This is the first biography of Sir John Squire since 1963 and reassesses the triumphs and tragedies, through a modern lens, of a man whom The Times called the most brilliant of our present day poets and critics.
J.C. Squire (1884-1958) was, amongst many other things, a poet, journalist, editor of the New Statesman and the best-selling magazine the London Mercury. He was both loved and detested, Evelyn Waugh satirised him in Decline and Fall. Lytton Strachey called him ‘that little worm.’ T.S. Eliot was an implacable foe, but he enjoyed the friendship of Thomas Hardy, Rupert Brooke, Robert Graves and Siegfried Sassoon, and ruled the roost over literary society for the best part of twenty years.
Shores of Paradise: Sir John Squire, last of the Georgian Poets is both the story of his achievement, but also a tale of breakdown and tragedy. It offers an unflinching account of how a career begun in a blaze of promise ended in drink and oblivion.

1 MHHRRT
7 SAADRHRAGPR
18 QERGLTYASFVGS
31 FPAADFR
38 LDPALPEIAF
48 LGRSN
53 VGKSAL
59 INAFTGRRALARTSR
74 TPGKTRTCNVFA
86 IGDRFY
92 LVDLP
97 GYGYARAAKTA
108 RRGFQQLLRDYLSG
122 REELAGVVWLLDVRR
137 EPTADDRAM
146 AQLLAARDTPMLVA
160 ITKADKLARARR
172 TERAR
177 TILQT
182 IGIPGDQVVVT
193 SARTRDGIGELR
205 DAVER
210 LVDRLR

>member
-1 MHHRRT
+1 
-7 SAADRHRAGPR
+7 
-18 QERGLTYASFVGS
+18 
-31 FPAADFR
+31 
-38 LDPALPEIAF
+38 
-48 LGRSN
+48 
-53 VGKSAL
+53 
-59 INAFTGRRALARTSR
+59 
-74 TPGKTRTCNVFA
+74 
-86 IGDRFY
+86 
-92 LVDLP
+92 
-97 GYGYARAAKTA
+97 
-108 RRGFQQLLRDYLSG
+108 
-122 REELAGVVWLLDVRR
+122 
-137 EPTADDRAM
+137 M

The product of extensive research among primary sources, Shores of Paradise sheds a penetrating light on the literary politics and quarrels of a bygone age and the life of Sir John Squire as a wit, broadcaster, pioneer conservationist, founder of a legendary cricket club, and saviour of Stonehenge from developers.
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